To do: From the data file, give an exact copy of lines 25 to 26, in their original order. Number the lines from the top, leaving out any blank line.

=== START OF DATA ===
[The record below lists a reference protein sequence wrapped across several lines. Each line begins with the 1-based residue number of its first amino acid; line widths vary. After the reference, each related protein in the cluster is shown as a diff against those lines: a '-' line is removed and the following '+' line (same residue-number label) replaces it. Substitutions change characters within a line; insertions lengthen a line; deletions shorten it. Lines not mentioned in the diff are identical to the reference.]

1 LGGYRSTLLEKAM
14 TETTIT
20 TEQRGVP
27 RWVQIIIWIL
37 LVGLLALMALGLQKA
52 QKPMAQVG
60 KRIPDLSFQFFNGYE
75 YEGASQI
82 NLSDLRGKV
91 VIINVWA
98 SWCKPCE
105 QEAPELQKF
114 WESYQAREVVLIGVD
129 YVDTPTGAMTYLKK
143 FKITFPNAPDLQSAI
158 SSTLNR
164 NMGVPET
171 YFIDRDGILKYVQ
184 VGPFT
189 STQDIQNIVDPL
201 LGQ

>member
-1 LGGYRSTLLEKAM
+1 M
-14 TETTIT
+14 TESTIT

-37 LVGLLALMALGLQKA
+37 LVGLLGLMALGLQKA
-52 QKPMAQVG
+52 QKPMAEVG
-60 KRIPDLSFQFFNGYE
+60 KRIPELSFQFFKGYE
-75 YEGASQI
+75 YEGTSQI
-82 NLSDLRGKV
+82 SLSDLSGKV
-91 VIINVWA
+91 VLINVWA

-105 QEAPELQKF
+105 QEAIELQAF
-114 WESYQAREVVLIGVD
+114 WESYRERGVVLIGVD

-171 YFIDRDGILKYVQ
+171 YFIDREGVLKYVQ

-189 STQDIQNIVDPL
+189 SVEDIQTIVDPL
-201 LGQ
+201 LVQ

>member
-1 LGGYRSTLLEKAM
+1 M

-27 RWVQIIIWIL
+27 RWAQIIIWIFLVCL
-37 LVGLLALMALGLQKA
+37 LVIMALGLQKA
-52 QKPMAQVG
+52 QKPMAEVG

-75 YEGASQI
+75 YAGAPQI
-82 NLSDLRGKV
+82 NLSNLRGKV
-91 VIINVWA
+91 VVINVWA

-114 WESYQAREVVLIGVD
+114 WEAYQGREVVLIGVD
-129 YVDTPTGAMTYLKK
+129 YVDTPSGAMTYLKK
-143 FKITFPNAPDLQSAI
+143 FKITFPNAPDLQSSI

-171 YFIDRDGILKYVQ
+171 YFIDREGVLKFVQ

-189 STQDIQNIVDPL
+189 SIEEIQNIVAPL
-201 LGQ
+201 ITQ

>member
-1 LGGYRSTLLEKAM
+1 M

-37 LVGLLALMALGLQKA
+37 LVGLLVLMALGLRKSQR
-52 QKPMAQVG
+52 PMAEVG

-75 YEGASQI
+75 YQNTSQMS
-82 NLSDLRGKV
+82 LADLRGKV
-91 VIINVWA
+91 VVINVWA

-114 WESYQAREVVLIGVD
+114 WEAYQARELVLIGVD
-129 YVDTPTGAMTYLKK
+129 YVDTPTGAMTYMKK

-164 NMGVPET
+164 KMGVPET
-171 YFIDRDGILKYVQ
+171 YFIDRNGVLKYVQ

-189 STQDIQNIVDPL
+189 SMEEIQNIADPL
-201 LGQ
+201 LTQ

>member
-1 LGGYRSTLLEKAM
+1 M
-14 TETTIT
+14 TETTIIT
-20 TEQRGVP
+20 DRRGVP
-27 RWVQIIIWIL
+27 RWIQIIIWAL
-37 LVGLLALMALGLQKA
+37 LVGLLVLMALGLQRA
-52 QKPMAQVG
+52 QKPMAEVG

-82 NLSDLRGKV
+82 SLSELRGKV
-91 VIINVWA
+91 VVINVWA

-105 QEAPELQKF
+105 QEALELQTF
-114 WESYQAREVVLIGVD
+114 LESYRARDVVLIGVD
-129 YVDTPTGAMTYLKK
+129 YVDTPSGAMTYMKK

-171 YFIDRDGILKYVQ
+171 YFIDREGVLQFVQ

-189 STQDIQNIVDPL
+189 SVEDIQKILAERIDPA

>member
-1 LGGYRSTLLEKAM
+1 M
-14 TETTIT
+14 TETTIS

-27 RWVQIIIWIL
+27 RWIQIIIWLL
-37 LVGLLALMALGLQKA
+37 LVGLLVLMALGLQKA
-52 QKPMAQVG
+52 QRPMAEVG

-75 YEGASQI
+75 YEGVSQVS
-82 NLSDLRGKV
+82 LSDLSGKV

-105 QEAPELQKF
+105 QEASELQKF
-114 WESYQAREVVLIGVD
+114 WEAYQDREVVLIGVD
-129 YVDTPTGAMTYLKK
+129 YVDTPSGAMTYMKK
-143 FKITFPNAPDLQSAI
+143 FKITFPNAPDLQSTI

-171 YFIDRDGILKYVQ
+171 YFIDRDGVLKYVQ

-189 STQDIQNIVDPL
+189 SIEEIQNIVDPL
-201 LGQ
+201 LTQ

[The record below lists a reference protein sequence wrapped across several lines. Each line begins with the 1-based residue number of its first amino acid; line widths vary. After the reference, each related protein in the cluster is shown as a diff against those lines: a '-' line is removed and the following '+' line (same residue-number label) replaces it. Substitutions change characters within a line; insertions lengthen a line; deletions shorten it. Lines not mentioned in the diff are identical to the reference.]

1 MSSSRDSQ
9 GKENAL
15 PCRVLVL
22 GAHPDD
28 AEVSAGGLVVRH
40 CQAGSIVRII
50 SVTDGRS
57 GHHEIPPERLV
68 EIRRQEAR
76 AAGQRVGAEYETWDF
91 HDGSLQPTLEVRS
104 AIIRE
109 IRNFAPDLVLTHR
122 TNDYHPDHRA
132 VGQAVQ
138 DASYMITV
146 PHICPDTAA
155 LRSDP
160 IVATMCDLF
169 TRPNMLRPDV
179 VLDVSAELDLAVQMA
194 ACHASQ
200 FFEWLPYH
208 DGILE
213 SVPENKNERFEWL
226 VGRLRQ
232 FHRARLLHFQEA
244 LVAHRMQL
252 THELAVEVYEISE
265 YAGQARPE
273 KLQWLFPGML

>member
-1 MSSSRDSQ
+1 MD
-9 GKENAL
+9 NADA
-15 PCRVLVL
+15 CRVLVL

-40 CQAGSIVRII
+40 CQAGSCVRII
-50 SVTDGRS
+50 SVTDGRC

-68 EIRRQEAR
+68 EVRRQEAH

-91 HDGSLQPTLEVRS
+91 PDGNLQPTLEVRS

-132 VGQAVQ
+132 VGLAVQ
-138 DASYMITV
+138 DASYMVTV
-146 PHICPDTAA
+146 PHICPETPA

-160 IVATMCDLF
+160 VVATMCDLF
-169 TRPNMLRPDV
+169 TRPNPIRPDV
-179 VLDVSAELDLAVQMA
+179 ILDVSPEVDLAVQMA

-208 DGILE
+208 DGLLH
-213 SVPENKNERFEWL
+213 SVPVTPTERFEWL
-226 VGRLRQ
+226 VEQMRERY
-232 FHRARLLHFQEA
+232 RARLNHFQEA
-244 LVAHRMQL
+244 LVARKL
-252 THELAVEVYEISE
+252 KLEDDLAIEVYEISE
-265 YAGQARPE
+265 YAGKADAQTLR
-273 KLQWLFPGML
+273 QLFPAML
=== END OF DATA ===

+1 M
-14 TETTIT